A common finding between this study and Merrill & Young's (1959) was that patterns of dieback for individual species were contingent on interrelationships among topoedaphic factors. However, differential mortality among livestock treatments was not observed for any species following the 1950s drought (Merrill & Young 1959), likely because livestock treatments were established in 1949 and effects of browsers on woody plant recruitment had yet to cause changes to the composition of the woody plant community. Considering that dieback differed among livestock treatments in 2011 for Q. pungens and Diospyros, long-term livestock management practices can alter the trajectory of drought-induced change for some species.

Taller, overstorey trees were more vulnerable to drought than understorey shrub species. A total of 54% of Q. virginiana trees had died by 1958 vs 14% by 2011, while Q. pungens mortality was similar after both droughts (30% in 1958, 32% in 2011). Juniperus was the only woody plant to have higher mortality in the overstorey than in the understorey, a trend observed following both droughts. The most striking difference between the droughts of the 1950s and 2000s was that Diospyros, which was not killed in the drought of the 1950s and subsequently doubled in relative abundance from 1949 to 1958, was the least drought resistant species in 2011. No individuals of other shrub species were killed in either drought period.

The relative abundance of woody plants in our recent survey changed considerably from Merrill and Young's initial study on the effects of the 1950s drought on woody plant mortality (Merrill & Young 1959). Prior to the drought, total woody cover was estimated to be 12% (Smeins & Merrill 1988). Q. virginiana and Q. pungens dominated the woody plant community, collectively accounting for 90% of the relative cover of all woody plants, and Juniperus was rare (2% relative cover in 1949 and 1958; Merrill & Young 1959). By 2011, the plant community had transitioned from a Quercus savanna to a Juniperus woodland interspersed with clusters of Quercus trees in the overstorey and various understorey shrubs. Total woody cover was 58 ± 4% before the flash droughts and only dropped to 41 ± 4% after them in 2011. Q. virginiana and Q. pungens accounted for only 18% of the relative cover, whereas Juniperus had increased to 68% of the relative cover of all woody plants. Diospyros, the most frequently occurring shrub in 1949 and 2011, had the same relative cover in 1949 and 2011 (4%).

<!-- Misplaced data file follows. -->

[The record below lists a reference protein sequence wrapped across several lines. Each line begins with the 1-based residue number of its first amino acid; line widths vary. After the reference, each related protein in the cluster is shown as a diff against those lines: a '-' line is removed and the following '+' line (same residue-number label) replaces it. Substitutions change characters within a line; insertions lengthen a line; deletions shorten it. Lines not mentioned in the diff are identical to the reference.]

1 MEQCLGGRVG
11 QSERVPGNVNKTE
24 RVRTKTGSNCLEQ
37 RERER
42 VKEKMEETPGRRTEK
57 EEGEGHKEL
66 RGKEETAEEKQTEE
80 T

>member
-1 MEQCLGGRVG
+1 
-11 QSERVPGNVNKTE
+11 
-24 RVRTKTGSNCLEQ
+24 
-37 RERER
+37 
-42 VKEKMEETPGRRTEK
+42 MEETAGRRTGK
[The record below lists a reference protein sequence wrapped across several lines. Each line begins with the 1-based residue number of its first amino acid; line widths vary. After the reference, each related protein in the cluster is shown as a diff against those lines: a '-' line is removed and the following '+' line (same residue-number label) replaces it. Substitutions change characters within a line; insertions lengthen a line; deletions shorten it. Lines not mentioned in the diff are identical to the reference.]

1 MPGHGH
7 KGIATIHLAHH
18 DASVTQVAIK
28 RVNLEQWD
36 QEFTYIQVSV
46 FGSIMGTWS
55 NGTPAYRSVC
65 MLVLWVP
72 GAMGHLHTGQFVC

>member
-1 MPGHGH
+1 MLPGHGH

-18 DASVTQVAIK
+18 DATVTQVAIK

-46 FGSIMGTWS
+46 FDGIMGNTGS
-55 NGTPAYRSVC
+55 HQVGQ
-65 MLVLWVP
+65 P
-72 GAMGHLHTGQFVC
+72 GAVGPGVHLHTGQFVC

Pattern and scale of state change

The findings of this study and that of Merrill & Young (1959) indicate that the exceptional drought events in the 1950s and 2000s caused major vegetation shifts in patches within the western Edwards Plateau landscape, but not at the community level. Shifts in community types occur when a dominant species becomes a subdominant species (Allen & Breshears 1998). This type of vegetation shift was not observed following droughts in the 1950s or 2000s. In both cases, there was no change in the dominant woody species. Even with reductions in cover of 44% and 18% following the droughts of the 1950s and 2000s, respectively, the community did not transition to a grassland or savanna state or an alternate woody-dominated plant community. Rather, the system remained as a Quercus savanna in 1958 (Merrill & Young 1959) and a Quercus–Juniperus woodland in 2011. Studies at this site instead suggest that drought-induced shifts in woody vegetation are primarily driven by major differences in ecohydrology among the highly heterogeneous soil types of the Edwards Plateau and the water use strategy of the dominant woody species.